I've only ONE complaint with my Telrad. Two days of use and the reticles brightness control knob is either off, at 75% brightness through to 100% brightness. Anything below 75%... zilch. I have to contact the seller and arrange for a return goods exchange. Isn't that something? You finally get it sorted and BOOM the thing goes south on you. ;)

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Imformative read. I love my Telrad and couldn't be without it. You will find working with programs like CduC and Stellarium that give telrad overlays on screen it makes star hopping so much easier.

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this is a great write up. having used both this and the rigel, I prefer the telrad on my dob and the rigel on my refractor. I find the sticky tape a really good method for the mounting of the plate. to remove it just use a gentle sawing and lifting action with a plastic ruler and then clean the residue with a little lighter fluid on a cloth - maybe some fingernail persuasion too.

I thought you may find this useful now it's ready for use!


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Yes the Telrad is a magic device and so easy to use.

I was reluctant to use double sided tape on my 5" refractor tube so I tied the Telrad base on temporarily with black cable ties, using two joined together to make one long one.

This gives some movement which has allowed me to experiment with positioning and also not having goo on the tube.



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I too are looking at the best place to locate the Telrad on my 10" Dob.

Is the extra piece of £22.50 plastic that raises the Telrad 2" or 4" from the scope worth the money, as I am seriously thinking of making that investment.

My Telrad has a short range as well, i.e. Full brightness move the lever .25" and you have a faint outline and touch it back towards the "Off" position for zero( nothing!!).

Would be interested in what the Telrad supplier has to say.

A mate of mine has a Telrad, I will ask him as well.



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My telrad also shows the short range, but I can adjust it so it is quite dark - never had a problem with finding a setting I'm happy with.

As to placement, you need to put it where you are happiest with it and that will probably be close to wherever the original finder scope sits. Basically, close to where you look through the eyepiece... On a newt, this is at the top of the 'scope.. On a refractor/SCT it will be at the bottom of the 'scope.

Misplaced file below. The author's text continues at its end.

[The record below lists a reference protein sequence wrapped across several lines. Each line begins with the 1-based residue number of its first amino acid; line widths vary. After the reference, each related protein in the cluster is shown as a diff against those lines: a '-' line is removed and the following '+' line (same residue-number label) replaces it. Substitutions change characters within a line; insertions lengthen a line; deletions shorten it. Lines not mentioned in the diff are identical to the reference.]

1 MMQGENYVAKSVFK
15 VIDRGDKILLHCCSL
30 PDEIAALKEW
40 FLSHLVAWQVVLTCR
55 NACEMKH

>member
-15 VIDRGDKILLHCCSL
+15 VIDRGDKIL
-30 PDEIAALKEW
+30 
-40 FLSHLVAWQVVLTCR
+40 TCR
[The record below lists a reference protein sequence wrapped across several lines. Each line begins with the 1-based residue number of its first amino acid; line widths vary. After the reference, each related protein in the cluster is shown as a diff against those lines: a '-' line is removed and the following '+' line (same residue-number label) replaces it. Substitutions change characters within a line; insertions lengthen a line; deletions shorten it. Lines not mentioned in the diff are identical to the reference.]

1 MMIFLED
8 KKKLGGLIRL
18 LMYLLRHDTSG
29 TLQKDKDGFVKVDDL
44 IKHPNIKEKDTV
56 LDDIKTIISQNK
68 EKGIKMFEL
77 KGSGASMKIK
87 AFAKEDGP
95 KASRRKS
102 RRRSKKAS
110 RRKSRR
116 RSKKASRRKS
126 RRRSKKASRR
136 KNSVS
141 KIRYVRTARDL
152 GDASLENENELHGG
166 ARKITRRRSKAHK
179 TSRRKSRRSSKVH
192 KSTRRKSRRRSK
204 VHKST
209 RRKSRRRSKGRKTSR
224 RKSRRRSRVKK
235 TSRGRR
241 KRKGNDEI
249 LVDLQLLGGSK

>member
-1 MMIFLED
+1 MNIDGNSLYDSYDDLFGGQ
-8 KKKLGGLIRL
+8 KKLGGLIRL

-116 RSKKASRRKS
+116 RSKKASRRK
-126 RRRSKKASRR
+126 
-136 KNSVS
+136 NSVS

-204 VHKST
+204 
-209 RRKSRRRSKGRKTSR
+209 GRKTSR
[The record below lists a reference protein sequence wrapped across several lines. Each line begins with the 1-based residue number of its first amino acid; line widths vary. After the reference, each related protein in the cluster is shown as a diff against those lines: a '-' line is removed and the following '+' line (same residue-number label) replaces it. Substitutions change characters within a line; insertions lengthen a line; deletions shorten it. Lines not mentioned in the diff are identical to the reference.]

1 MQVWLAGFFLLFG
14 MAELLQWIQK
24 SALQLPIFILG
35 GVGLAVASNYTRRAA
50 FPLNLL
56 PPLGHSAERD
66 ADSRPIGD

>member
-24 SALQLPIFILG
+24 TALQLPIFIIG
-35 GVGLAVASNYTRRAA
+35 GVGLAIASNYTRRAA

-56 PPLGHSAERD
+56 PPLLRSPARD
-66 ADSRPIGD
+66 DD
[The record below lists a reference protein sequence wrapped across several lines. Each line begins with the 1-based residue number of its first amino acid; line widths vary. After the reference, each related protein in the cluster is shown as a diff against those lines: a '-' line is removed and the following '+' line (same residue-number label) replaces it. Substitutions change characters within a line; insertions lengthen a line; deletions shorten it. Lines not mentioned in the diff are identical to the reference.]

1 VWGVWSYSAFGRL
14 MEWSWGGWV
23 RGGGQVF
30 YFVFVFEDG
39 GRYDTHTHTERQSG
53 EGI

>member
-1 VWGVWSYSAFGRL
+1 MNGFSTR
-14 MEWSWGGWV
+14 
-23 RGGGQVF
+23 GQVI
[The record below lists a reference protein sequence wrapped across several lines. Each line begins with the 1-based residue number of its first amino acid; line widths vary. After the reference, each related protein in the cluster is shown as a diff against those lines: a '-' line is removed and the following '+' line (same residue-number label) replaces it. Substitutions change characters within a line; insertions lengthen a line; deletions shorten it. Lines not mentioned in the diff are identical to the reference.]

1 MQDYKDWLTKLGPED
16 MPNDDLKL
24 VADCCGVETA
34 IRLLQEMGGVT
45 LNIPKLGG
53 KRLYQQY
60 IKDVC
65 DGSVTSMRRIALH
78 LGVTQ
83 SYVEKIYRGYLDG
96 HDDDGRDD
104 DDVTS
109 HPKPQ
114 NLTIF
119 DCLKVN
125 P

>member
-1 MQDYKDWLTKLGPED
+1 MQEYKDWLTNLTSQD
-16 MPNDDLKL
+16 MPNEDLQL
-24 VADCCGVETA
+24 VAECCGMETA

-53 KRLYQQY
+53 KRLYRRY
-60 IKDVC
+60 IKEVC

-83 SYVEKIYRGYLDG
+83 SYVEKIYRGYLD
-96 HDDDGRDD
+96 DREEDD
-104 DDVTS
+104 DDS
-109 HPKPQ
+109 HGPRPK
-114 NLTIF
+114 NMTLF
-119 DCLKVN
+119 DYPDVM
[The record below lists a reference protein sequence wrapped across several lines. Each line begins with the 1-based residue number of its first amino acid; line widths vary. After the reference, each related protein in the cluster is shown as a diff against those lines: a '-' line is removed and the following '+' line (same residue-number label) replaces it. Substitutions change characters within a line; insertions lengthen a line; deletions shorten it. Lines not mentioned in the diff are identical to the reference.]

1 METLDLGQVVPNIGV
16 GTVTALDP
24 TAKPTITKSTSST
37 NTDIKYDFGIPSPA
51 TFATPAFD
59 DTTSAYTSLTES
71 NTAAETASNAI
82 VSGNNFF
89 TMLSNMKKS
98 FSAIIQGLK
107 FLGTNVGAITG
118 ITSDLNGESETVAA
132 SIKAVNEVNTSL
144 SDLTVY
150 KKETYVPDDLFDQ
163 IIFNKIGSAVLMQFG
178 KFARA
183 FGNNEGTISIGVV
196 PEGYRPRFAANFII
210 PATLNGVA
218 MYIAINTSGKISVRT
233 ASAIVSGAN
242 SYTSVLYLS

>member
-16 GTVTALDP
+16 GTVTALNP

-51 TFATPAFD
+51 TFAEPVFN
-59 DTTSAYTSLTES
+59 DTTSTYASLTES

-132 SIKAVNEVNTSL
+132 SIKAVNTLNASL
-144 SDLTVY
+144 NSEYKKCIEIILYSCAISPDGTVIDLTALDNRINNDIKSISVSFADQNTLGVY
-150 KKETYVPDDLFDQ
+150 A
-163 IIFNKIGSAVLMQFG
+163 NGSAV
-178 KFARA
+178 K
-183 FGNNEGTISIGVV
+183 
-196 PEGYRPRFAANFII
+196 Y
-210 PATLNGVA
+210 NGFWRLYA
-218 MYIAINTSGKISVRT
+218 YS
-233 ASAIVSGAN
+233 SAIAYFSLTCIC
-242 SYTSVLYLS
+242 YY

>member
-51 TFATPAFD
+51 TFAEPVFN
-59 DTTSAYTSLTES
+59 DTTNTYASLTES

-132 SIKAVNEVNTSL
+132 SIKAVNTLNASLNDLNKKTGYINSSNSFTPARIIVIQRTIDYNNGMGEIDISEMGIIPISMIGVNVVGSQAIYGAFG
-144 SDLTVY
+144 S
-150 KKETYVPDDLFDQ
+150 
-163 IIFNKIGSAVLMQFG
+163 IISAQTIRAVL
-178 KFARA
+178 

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Thanks for that info, I was thinking of either removing the holder for the finderscope

(as I don't think I will use it with the Telrad) and drilling a second hole towards the front of the scope ( not overly happy drilling holes in the scope), or using the Velcro solution. My only thing against Velcro is that I do mountain treks in winter and Velcro can at times not stick in icy conditions, freezing water expands..........to form ice!!!

But, I suppose on reflection if it was that wet and icy I would be tucked up in bed.

Incidentally, have you tried the plastic raisers that lift the Telrad 2" or 4" away from the scope?



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Incidentally, have you tried the plastic raisers that lift the Telrad 2" or 4" away from the scope?
Nope, but then I don't have a problem looking through mine - it's on the end of a 5ft long tube so is nearly always in a reasonable position...
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  • 1 year later...

Regarding the double sided sticky pads, I use the Rigel finder, and the supplied AA batery box, and at the time was parking the scope on its side. One day while setting up I heard a thud from the scope, and on inspection found the Rigel on the floor, I think the combined weight of the finder and battery box, and the fact that when parked it was hanging horizontal to the scope made the pads give way.

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There was a recent thread on Telrads in which I told of my experience of 2 broken units - albeit over the last 20 years. The diodes on both Telrads failed after just a few years usage and in identical fashion. Working one night - dead the next.

My suspicion is that moisture accumulation inside that big empty plastic box was the culprit and that something shorted when I powered them up.

My recommendation when drying everything out after a dewy/frosty night is to open up the unit and check that there's no residual moisture inside the unit - if there is, leave it open to evaporate overnight or dry with a hairdryer.

My 10 cents from a somewhat expensive experience with these things.


Edited by Alma